• 54% of Canadians with home internet at least occasionally work from home, with 20% saying they very often do.

  • 84% of those who work from home say that high-quality internet access is important, with 55% saying it is critically important.

Source: CIRA research, March 2018

Internet speed and quality

Internet performance varies widely across the country. This is no surprise as our population includes both high-density cities and remote/rural communities. It is in this landscape that the CRTC set a target for all Canadians to have access to broadband speeds of at least 50 Mbps download and 10 Mbps upload by 2021.

Internet experience is not based on speed alone. In order for the internet to perform at its best, homeowners and businesses need both raw speed and high quality. This is especially true as the line between online and offline applications has blurred in the cloud world. Importantly, quality is not something that CIRA alone is focused on as the CRTC formed a working group to define what quality means and how to measure it – and this is very good news for Canadians.

Average Speeds in Canada

While the CRTC target of 50 Mbps refers to the speed that is available to each Canadian and not reflective of what they are paying for, it still provides a good base of comparison and a higher bar to see what Canadians are actually getting and not just what they can get. So how is Canada doing against it?

CIRA’s Internet Performance Test data shows an increase in average speeds in Canada from two years ago, but these speeds remain below the 50 Mbps target.

Avg. speeds

Avg. down Avg. up

20.5 Mbps

11.3 Mbps

Avg. download speed

Year Avg. down

2016

18.6 Mbps

2017

19.7 Mbps

2018

20.5 Mbps

Avg. upload speed

Year Avg. up

2016

7.3 Mbps

2017

10.0 Mbps

2018

11.3 Mbps

Underneath these numbers, there is a provincial experience that includes examples of the “internet rich” getting richer. New Brunswick, which was leading the way in Canada two years ago in terms of average download speeds, continues this trend two years later. Other provinces, including, Quebec have also made huge strides.

Notably, our test results are based on people across the country that found and voluntarily ran a test from CIRA’s platform, therefore there is variability based on who ran tests period-over-period.

Read CIRA’s 2016 report – Canada’s Internet Performance: National, Provincial and Municipal analysis, for full historical details.

Provincial download speed, 2016 vs 2017

2016 2017

New Brunswick

27 Mbps

39.6 Mbps

British Columbia

16.6 Mbps

34.5 Mbps

Quebec

15.9 Mbps

33.8 Mbps

Newfoundland and Labrador

19.7 Mbps

30.1 Mbps

Alberta

13.5 Mbps

26.2 Mbps

Prince Edward Island

14.6 Mbps

20 Mbps

Nova Scotia

21.7 Mbps

18.2 Mbps

Manitoba

12.6 Mbps

16.8 Mbps

Ontario

21.8 Mbps

15.2 Mbps

Saskatchewan

22.2 Mbps

15 Mbps

Note: Canadian territories are excluded due to insufficient data. Results are affected by the types of users that ran tests in each period (i.e. urban vs. rural).

Beyond Speed: Measuring quality

Latency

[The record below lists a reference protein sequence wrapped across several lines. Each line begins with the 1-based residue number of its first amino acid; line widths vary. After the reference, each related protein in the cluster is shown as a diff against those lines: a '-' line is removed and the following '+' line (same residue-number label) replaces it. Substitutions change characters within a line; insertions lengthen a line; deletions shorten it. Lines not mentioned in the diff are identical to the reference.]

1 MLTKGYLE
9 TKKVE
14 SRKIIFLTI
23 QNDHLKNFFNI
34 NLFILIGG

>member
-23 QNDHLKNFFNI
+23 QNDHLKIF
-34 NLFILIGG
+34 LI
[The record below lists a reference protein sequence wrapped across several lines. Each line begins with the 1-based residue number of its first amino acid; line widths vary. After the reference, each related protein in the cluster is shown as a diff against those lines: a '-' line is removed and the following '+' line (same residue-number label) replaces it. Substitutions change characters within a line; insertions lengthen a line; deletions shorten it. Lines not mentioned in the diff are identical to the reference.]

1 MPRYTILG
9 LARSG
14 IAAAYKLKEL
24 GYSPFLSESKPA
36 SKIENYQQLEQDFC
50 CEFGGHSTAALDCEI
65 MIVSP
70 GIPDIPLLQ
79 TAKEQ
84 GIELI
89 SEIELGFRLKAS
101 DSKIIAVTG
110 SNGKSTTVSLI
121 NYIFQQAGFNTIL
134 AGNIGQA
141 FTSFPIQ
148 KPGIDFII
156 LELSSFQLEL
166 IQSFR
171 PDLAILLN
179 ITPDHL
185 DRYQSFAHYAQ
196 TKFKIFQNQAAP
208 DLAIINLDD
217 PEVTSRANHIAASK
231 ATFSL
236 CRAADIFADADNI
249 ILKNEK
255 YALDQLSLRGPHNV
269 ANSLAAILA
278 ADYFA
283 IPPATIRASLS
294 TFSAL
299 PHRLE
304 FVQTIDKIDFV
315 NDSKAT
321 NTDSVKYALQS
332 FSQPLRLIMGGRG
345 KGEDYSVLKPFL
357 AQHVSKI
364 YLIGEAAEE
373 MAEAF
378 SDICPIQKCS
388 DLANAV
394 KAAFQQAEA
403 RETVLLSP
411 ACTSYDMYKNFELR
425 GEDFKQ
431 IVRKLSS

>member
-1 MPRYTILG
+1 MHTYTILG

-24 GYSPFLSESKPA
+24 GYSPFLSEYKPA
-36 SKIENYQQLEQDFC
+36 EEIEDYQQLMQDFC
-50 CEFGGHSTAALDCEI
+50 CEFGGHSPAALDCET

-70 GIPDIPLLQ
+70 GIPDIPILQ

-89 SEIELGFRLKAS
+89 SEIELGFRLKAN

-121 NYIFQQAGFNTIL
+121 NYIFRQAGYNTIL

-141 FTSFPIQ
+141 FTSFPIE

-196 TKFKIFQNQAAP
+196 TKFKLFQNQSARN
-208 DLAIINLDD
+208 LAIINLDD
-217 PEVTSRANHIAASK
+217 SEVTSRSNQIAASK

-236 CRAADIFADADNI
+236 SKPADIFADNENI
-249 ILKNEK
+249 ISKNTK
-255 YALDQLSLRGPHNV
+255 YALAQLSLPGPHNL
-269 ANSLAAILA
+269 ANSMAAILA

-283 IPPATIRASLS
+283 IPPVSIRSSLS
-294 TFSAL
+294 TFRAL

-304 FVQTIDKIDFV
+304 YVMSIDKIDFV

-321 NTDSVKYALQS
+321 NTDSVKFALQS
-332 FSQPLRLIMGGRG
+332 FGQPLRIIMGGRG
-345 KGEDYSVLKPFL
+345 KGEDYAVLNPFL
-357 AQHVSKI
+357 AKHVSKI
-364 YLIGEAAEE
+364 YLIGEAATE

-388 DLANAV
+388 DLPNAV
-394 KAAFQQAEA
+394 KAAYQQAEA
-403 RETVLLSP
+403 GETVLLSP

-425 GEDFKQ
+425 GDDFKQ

Represents the total time it takes for a single bit of data to travel to and from the user’s computer to CIRA’s testing server. Latency can be measured in one direction only but CIRA’s tests use bidirectional measurements sometimes referred to as round trip time.
Jitter
Typically reflects the variability of latency, and ideally, this measurement is made between successive data packets. CIRA’s tests use a higher view of jitter that examines the difference between the maximum and minimum latency values in a session.
Packet loss
Represents the number of transmitted packets that fail to arrive at the intended destination. CIRA presents packet loss as the percentage of total packets sent.
Latency
Latency (or specifically “ping”) is often used by heavy internet users like online gamers to establish what server they want to connect to for the best advantage. This only partially measures their experience as studies have shown that game play is tolerable at 150ms latency (the Canadian average is about 104.72ms) and that packet loss and jitter are more likely to affect a gamer’s play experience when above 0.25%. Based on this, the Canadian average is considerably worse than this proposed standard.

When we examine quality metrics by province, we find that Quebec and British Columbia are probably among the best provinces to play video games or have reliable Skype/FaceTime calls – basically anything that calls for real-time bi-directional communication.

Quality metrics per province

Variability (ms)

Latency (ms)

Packet loss (Percent loss)

Prince Edward Island

380.04

192.56

1.69

Newfoundland and Labrador

253.59

132.74

0.99

Saskatchewan

315.05

159.34

1.54

New Brunswick

368.74

169.25

0.88

Manitoba

244.84

112.86

1.26

Nova Scotia

480.18

224.66

1.84

Alberta

296.66

124.43

0.9

British Columbia

267.64

98.33

0.75

Quebec

278.62

102.82

0.84

Ontario

308.57

98.92

1

Note: Canadian territories are excluded due to insufficient data.

Rural vs Urban

Using the Statistics Canada definition of metro versus non-metro, CIRA’s Internet Performance Test data shows that the average tester who lives in an urban area enjoys a much faster and higher quality internet experience.

Rural
  • Download 11.15 Mbps